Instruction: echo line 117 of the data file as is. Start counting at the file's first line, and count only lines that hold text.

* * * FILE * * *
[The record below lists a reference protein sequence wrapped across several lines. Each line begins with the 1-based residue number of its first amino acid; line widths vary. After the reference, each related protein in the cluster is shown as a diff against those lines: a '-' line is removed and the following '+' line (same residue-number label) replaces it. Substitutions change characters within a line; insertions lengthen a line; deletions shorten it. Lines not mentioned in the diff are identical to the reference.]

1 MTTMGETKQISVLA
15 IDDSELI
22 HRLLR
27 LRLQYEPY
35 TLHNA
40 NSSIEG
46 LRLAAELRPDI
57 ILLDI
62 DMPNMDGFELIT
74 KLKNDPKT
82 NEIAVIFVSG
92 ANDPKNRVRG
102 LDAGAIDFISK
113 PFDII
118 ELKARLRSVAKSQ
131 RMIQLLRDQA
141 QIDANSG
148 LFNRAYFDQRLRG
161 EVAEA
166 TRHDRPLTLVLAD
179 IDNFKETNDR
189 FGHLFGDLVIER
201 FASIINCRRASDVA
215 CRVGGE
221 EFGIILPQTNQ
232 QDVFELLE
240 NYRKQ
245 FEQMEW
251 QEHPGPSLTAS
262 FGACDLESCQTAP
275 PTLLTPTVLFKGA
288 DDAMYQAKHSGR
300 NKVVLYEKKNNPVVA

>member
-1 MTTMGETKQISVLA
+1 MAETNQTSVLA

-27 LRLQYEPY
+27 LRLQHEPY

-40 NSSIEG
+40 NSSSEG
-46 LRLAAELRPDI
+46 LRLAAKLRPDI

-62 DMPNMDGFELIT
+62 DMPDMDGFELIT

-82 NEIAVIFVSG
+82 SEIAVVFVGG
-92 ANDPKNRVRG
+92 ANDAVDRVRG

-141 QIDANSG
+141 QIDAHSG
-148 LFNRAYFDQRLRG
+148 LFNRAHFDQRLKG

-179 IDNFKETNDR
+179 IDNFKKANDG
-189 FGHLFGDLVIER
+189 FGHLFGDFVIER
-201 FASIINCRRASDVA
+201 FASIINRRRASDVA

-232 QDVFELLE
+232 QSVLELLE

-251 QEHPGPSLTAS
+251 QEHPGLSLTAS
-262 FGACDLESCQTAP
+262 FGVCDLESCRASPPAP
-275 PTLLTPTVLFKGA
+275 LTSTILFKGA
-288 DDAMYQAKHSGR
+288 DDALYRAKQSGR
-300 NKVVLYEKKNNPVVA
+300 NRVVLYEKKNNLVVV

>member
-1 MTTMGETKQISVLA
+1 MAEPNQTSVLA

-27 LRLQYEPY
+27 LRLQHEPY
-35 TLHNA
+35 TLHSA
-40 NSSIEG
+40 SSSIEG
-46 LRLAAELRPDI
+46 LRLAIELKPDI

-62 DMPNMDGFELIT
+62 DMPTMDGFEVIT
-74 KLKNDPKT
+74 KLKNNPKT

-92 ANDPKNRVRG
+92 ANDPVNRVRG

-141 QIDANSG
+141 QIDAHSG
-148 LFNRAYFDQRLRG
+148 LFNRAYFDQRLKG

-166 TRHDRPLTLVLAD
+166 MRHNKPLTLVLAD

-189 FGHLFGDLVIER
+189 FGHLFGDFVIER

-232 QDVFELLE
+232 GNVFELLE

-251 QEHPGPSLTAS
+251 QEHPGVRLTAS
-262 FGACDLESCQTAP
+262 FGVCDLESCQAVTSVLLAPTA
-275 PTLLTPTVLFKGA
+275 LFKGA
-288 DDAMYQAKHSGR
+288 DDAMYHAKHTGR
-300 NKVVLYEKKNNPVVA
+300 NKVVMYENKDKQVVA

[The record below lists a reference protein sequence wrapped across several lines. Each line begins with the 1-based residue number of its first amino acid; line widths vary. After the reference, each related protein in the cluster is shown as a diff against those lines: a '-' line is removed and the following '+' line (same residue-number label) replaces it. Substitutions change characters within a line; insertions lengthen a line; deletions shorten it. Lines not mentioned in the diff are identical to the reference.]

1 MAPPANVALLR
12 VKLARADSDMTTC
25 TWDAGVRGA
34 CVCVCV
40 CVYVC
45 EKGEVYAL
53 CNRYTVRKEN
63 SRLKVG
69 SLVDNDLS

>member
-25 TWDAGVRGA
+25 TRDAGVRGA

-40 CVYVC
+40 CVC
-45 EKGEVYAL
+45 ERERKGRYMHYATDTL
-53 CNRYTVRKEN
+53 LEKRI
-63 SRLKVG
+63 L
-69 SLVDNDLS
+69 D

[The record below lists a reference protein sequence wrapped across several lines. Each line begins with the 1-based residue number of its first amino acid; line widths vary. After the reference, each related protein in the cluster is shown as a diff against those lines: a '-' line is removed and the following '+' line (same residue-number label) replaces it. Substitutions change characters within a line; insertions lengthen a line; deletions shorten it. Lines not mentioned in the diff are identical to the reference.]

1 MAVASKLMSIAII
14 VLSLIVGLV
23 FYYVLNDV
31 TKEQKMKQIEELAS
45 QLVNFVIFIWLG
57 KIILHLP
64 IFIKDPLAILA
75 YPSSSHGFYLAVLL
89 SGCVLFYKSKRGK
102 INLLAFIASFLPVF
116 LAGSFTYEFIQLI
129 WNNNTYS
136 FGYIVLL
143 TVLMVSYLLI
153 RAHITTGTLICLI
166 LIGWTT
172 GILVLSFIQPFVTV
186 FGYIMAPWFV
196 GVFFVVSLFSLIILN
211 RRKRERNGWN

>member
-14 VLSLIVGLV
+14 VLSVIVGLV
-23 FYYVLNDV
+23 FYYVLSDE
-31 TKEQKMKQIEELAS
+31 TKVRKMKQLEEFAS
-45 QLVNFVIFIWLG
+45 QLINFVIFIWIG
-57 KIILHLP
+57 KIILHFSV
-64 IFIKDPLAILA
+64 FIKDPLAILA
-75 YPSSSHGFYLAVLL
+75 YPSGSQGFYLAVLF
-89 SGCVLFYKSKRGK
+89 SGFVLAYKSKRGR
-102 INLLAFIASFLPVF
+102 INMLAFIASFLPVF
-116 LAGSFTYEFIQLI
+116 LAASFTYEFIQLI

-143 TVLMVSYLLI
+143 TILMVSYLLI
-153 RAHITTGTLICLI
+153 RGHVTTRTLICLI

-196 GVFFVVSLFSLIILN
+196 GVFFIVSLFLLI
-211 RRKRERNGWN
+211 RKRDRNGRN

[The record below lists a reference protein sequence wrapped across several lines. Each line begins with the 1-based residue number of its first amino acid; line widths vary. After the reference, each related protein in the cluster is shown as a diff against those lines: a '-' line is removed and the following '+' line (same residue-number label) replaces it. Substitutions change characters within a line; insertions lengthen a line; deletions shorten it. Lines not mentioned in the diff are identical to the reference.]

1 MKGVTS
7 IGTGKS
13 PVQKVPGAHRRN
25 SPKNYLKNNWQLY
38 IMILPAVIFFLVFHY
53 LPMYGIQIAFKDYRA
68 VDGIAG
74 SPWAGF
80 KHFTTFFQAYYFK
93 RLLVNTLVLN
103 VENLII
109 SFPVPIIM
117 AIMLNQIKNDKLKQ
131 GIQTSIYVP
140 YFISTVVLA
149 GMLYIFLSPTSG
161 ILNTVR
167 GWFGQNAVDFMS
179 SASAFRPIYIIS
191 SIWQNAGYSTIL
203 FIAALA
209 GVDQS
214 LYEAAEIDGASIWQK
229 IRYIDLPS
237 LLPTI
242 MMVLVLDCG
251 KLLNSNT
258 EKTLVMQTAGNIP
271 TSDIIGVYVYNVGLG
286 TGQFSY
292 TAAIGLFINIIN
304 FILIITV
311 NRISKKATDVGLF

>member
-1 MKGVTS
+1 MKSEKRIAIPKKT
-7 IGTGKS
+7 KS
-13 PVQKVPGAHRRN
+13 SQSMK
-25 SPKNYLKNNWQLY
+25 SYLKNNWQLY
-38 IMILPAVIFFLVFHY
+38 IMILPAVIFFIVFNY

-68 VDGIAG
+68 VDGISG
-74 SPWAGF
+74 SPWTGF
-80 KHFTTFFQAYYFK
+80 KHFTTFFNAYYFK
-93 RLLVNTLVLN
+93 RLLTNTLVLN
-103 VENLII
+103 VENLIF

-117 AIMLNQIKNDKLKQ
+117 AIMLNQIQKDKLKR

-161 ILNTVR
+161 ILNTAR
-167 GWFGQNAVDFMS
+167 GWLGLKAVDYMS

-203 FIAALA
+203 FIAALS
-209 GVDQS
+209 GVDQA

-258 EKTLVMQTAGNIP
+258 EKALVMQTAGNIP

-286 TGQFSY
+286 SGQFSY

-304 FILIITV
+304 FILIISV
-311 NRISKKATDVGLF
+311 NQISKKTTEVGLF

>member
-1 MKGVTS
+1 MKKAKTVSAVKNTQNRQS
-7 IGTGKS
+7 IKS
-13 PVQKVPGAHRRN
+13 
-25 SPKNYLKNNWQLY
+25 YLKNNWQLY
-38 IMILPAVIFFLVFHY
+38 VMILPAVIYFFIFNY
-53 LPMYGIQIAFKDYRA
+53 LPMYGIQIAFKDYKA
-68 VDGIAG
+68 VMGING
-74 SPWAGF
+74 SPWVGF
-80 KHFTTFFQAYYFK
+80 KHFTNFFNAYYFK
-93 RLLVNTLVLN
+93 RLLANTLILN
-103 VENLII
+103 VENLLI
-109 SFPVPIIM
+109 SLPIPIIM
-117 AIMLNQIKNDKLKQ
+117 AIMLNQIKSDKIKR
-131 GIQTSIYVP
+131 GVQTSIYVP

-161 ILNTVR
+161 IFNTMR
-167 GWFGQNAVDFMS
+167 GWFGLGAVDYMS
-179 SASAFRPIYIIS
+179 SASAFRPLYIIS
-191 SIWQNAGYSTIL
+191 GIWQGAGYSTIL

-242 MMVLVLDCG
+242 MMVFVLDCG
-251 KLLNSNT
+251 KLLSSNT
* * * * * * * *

63 SRLKVG